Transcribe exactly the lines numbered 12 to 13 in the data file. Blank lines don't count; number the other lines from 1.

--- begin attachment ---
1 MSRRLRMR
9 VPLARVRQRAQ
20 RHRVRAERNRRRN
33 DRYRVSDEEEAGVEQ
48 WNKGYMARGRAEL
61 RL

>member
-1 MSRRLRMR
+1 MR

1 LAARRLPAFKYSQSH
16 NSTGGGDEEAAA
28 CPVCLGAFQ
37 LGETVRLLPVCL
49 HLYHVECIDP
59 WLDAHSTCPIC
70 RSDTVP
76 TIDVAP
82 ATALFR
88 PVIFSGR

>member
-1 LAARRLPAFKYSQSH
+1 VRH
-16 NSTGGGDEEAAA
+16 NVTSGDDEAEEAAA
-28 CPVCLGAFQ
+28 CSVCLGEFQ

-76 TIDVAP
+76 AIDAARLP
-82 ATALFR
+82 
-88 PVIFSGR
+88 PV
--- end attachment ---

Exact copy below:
28 CPVCLGAFQ
37 LGETVRLLPVCL